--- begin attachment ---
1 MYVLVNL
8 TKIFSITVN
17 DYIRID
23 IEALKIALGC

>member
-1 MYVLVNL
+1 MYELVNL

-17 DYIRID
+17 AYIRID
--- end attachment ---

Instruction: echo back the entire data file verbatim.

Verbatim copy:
1 MYVLVNL
8 TKIFSITVN
17 DYIRID
23 IEALKIALGC

>member
-1 MYVLVNL
+1 MYELVNL

-17 DYIRID
+17 AYIRID